Acute Movement Disorders Associated With the Use of Second-Generation Antipsychotics in Borderline Personality Disorder: A Meta-Analysis.

Journal of Clinical Psychopharmacology (Impact Factor: 3.24). 06/2014; 34(4). DOI: 10.1097/JCP.0000000000000152
Source: PubMed
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    ABSTRACT: In clinical practice, antipsychotic drugs are widely used in borderline personality disorder (BPD). To evaluate current pharmacological treatment algorithms and guidelines for BPD, the authors reviewed and meta-analyzed studies on the effectiveness of antipsychotics on specific symptom domains in BPD. The literature was searched for placebo-controlled, randomized clinical trials (PC-RCTs) on the effectiveness of antipsychotics regarding cognitive perceptual symptoms, impulsive behavioral dyscontrol, and affective dysregulation (with subdomains depressed mood, anxiety, anger, and mood lability) in BPD. Studies whose primary emphasis was on the treatment of Diagnostic and Statistical Manual of Mental Disorders, Fourth Edition schizotypal personality disorder or Axis I disorders were excluded. Meta-analyses were conducted using 11 retrieved studies including 1152 borderline patients. Antipsychotics have a significant effect on cognitive perceptual symptoms (9 PC-RCTs; standardized mean difference [SMD], 0.23) and mood lability (5 PC-RCTs; SMD, 0.20) as well as on global functioning (8 PC-RCTs; SMD, 0.25), but these effects have to be qualified as small. Antipsychotics have a more pronounced effect on anger (9 PC-RCTs; SMD, 0.39). Antipsychotics did not have a significant effect on impulsive behavioral dyscontrol, depressed mood, and anxiety in BPD. Drug therapy tailored to well-defined symptom domains can have beneficial effects in BPD. At short term, antipsychotics can have significant effects on cognitive-perceptual symptoms, anger, and mood lability, but the wide and long-term use of antipsychotics in these patients remains controversial. The findings from this study raise questions on current pharmacological algorithms and clinical guidelines.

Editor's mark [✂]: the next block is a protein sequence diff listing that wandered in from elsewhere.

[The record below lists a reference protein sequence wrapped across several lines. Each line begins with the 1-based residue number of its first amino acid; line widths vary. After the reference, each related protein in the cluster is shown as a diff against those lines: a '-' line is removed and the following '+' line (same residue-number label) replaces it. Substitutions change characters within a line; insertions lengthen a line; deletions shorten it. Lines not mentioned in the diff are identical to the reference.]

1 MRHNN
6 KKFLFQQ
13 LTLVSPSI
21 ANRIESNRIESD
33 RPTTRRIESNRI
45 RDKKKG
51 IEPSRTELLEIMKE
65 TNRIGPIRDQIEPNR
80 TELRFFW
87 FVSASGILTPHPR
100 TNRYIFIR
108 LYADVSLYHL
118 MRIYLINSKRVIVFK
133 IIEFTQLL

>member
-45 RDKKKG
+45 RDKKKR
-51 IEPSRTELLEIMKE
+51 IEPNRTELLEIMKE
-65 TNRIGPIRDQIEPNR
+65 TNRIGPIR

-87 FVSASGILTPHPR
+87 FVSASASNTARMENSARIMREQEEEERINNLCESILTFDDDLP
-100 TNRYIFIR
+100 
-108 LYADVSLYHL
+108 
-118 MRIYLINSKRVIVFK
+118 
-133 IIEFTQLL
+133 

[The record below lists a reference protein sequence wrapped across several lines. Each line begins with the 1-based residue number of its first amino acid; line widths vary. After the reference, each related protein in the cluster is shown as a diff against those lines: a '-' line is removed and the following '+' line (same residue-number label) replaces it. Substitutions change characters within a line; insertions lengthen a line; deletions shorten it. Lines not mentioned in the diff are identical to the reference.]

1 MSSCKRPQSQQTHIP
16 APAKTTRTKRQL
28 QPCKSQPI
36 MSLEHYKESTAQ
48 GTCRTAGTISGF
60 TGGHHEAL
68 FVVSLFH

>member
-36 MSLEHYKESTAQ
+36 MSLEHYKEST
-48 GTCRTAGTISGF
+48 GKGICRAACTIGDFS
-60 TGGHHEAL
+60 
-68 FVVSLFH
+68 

Journal of clinical psychopharmacology 06/2011; 31(4):489-96. DOI:10.1097/JCP.0b013e3182217a69 · 3.24 Impact Factor